Originally published by ThinkerMedia: BestThinking.com on April 21, 2011
Matt Richtel of the New York Times just authored three fascinating related articles about kids’ advertising in the digital age.*
One describes McDonald’s Corp.’s efforts to engage kids in clandestine consumer transactions by having them play free video games. Unfortunately, busy caring parents may have to face yet another difficulty as they attempt to keep their kids’ media and food consumption healthy and safe. Parents can learn about the underlying current motives, thinking and changes in kiddie advertising from Richtel’s second urgently must-read story.
Richtel’s third story describes a very well-designed scholarly experiment on 4th graders in public schools, just published in the Journal of Advertising, to see how well kids would identify advergames as basically ads. That’s important to advertisers because if kids could know they are being pitched at, they could react realistically and appropriately and dismiss the intended sell.
But only teens’ brains are well enough prepared to make that calculation spontaneously. Younger kids just take it in. You see, younger kids will always believe in Santa Claus because they don’t know how not to yet.
It is exactly because of this: Merchandisers can use powerful cutting-edge psychological tools to target kids interacting with technology, and also for other very good reasons, that parents urgently need to be empowered and educated and given their own tech tools too to safeguard and manage kids’ media consumption.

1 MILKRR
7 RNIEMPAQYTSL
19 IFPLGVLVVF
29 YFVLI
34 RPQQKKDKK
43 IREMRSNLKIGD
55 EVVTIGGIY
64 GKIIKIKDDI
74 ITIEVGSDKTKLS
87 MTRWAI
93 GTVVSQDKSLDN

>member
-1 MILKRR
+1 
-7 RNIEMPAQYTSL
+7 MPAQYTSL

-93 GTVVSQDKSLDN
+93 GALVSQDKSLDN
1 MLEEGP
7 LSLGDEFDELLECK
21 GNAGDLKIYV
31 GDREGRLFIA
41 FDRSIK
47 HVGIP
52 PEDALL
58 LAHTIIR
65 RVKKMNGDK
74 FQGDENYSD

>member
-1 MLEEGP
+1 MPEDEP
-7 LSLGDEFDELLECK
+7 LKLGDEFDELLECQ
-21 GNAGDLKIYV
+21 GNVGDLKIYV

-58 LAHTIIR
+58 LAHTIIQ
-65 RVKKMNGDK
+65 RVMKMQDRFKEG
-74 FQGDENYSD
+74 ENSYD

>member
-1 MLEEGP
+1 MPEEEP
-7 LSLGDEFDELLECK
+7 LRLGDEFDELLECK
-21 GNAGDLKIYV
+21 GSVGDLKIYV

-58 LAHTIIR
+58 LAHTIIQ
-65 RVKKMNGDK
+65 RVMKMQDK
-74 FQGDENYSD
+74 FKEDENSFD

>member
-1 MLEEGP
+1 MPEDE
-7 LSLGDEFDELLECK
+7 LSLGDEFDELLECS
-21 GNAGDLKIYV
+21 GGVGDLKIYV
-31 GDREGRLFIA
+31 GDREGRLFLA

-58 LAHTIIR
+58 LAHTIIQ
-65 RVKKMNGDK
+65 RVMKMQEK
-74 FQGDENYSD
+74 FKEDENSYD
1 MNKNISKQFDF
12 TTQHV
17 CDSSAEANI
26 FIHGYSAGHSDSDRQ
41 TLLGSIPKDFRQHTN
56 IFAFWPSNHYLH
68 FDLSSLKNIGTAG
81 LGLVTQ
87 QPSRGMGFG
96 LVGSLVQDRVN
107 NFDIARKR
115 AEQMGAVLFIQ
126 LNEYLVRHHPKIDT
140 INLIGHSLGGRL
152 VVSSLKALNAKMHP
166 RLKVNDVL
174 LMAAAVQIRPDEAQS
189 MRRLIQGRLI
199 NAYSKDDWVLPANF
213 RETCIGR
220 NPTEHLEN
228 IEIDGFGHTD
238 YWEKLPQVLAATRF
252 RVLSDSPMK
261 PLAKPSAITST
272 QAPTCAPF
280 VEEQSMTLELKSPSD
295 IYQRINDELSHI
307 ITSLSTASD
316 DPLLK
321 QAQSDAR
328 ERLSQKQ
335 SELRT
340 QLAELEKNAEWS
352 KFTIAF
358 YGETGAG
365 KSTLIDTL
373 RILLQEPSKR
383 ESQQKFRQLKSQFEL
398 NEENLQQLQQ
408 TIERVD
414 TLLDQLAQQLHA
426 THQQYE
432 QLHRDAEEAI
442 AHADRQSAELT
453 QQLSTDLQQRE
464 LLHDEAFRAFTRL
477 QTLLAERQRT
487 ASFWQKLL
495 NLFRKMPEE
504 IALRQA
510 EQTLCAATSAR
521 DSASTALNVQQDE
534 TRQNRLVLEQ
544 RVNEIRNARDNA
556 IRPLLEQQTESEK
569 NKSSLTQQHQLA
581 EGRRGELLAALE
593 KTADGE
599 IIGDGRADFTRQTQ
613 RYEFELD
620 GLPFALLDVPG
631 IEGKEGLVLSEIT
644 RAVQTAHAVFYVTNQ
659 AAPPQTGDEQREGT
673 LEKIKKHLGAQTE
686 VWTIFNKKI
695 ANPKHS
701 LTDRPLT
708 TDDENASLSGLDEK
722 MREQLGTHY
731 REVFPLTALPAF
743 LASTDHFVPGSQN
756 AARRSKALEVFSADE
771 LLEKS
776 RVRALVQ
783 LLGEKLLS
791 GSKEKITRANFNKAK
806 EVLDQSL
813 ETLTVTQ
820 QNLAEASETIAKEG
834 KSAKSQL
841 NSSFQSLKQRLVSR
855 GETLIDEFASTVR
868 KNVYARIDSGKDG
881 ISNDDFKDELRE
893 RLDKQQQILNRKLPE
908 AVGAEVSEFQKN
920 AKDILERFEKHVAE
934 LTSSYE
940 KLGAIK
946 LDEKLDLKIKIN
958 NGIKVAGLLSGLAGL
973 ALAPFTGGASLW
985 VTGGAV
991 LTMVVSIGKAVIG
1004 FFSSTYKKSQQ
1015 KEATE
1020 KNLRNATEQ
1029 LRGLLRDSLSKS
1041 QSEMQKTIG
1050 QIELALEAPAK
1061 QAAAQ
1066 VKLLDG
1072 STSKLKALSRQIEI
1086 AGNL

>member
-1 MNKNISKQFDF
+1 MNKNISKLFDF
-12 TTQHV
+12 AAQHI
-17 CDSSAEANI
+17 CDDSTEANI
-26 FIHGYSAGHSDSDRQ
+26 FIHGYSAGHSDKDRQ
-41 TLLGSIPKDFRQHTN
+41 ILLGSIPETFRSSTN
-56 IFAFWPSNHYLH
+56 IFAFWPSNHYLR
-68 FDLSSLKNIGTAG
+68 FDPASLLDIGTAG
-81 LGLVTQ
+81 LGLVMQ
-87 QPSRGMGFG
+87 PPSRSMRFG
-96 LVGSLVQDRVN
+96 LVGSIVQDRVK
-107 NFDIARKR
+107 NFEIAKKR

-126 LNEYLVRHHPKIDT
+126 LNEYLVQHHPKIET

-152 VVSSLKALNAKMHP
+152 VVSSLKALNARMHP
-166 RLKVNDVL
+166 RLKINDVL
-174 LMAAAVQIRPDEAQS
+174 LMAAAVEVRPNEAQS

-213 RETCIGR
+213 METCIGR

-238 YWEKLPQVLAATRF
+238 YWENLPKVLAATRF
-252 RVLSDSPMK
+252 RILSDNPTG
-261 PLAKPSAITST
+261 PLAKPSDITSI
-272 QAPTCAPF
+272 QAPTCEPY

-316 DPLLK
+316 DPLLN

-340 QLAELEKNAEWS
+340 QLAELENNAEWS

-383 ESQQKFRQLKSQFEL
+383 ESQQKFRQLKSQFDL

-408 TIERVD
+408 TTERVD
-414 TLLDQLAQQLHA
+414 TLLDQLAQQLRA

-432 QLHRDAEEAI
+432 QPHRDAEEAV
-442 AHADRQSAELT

As a veteran child psychiatrist, media / family expert and author of Kids Parents & Technology: A Guide for Young Families, I believe that parents too need a mindset and system of thinking to help them cope with the myriad boundary-blurring challenges that rapidly-evolving technology is forcing on us all. It is time to level the playing field. And parents do have a home-court advantage in shaping kids’ media consumption, not only in the here-and-now but also for the future, by accustoming kids to good media habits.
The author is a life-long technophile and student of how people interact with technology. Currently he is vetting hundreds of kiddie sites for a soon-to-be-launched iPad app that will be the world’s first media manager for parents and institutions. Dr. S intends to empower and educate parents and to put into their hands tools to customize for their kids healthy and safe Internet and other media experiences.
Article by Eitan ‘Dr. S®’ Schwarz, MD
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